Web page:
The Fuse, Keith Urban's first album in three years, delivers a slicker, more sophisticated version of his solitary demo recording process as a radical sounding change in direction. Throughout, he melds drum machines, synths and samplers with his guitars, banjos, mandolins and voice. Urban's experience as a judge on American Idol also contributes to his song and production choices--he's heard enough commercial pop to know what works. If ever a contemporary country record was strategically created to crossover, this is it. Recorded in California and Nashville, Urban employed a slew of co-producers, songwriters, and co-writers. The set's clever first single, "Little Bit Of Everything" with its punchy handclaps, hip hop rhythms and pulsing synth, underscores his banjo and stinging guitar; his voice accents the hook and rings clear above it all. "Even The Stars Fall 4 U," is introduced by thrumming, brittle loops, enormous handclaps, a nasty guitar vamp, and a chorus shouting "Hey!" Though the banjo-drenched melody is subtler, the anthemic chorus explodes. The muted drum loop that fuels the shimmering "Cop Car," is layered in atmospherics worthy of Achtung Baby, but the melody is pure country. Miranda Lambert duets on what initially appears to be the purest country tune on the set, but that's a feint as well. The chorus is pure pop, with crisscrossing cut-time rhythms accenting the end of every line. The layered, mid tempo ballad, "Shame" was co-written and co-produced by the Norwegian hip hop/ R&B team Stargate, with synths hovering through the loop-saturated backdrop. Another ballad, "Come Back To Me," co-produced by Urban and Butch Walker, is deeply indebted to Daniel Lanois' warm-as-bathwater production style, with subdued sopnics, edgeless rhythms, rounded and heavily reverbed guitars and keys. Only his voice is crystalline. The hook is less pronounced but ever present, with a restrained dynamic slowly building to a climax. Contrast this with "Red Camaro," with its rattling banjo, bright, 90s-era drum loop, zig-zagging synths, a fiddle that sounds like an outtake from Dexy's Too-Rye-Aye, and a crisp meld of acoustic and electric guitars under Urban's multi-tracked (and perhaps pitch-enhanced) vocals. The numerous production dimensions here sometimes mask this set's almost uniformly good songs---the muddied textures that overshadow "Raise 'Em Up"--an otherwise fine duet with Eric Church. The set finishes strong with the "Heart Like Mine," another galloping anthem whose rhythmic punch and cadence sound like they came from Kate Bush's "Running Up That Hill." For all the piecemeal recording, technological obsession and sheer ambition on the Fuse, Urban manages to fashion it all into a (mostly) working whole and maintain his identity as a contemporary country artist, even as he reaches for the mainstream pop fences. © Thom Jurek /TiVo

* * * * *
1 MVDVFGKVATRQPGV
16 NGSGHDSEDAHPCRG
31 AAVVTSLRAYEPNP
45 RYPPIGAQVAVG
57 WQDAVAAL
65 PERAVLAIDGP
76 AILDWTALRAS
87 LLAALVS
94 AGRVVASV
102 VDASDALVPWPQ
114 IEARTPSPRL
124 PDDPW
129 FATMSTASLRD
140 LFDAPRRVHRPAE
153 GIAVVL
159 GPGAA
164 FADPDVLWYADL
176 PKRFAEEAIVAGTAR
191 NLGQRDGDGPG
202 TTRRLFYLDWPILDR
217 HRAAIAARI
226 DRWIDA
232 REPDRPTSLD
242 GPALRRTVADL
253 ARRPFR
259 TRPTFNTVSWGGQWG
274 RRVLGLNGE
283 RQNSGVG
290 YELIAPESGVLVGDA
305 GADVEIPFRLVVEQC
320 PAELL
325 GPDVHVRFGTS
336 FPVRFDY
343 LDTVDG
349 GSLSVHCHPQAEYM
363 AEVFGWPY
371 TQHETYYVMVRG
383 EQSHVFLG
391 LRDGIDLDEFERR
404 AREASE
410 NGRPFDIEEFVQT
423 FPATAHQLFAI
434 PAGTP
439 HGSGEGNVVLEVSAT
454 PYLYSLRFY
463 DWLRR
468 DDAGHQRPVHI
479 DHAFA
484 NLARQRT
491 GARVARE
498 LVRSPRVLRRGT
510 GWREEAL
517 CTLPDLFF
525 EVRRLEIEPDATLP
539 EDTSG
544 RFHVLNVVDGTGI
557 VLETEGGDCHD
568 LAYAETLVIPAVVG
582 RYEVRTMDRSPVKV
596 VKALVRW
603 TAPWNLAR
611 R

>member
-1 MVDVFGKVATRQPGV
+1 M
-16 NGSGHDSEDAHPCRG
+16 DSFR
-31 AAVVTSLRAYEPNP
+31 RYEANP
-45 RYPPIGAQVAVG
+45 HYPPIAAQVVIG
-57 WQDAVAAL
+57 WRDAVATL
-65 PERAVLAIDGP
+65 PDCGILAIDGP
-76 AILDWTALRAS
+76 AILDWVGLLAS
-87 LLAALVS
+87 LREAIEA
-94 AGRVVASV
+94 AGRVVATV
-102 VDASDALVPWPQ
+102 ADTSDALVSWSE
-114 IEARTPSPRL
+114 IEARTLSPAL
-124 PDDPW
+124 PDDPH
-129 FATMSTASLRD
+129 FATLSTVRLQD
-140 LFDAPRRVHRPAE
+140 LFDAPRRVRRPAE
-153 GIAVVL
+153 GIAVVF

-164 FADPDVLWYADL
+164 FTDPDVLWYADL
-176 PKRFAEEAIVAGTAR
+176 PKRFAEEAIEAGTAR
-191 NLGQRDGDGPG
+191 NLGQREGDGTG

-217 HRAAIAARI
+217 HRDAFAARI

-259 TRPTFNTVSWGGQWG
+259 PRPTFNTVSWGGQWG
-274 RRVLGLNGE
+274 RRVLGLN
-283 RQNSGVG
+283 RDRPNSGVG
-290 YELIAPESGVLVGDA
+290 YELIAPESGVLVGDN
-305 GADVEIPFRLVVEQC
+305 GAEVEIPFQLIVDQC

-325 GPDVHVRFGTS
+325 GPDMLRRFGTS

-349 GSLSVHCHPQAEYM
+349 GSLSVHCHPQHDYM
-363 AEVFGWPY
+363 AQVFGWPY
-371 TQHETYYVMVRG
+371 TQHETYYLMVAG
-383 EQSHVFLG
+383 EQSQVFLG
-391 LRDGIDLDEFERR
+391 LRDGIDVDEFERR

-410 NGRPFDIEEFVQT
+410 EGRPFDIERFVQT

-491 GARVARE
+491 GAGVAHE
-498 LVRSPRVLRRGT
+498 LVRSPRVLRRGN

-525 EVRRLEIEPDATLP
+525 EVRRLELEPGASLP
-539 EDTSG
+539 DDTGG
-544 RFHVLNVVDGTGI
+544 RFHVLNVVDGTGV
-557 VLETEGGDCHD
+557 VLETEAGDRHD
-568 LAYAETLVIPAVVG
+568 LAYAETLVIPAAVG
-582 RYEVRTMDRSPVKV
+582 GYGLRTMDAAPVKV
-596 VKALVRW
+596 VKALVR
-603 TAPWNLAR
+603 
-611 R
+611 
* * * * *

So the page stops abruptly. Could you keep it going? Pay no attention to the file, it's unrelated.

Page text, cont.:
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Country - Released February 27, 2020 | Keith Urban LP11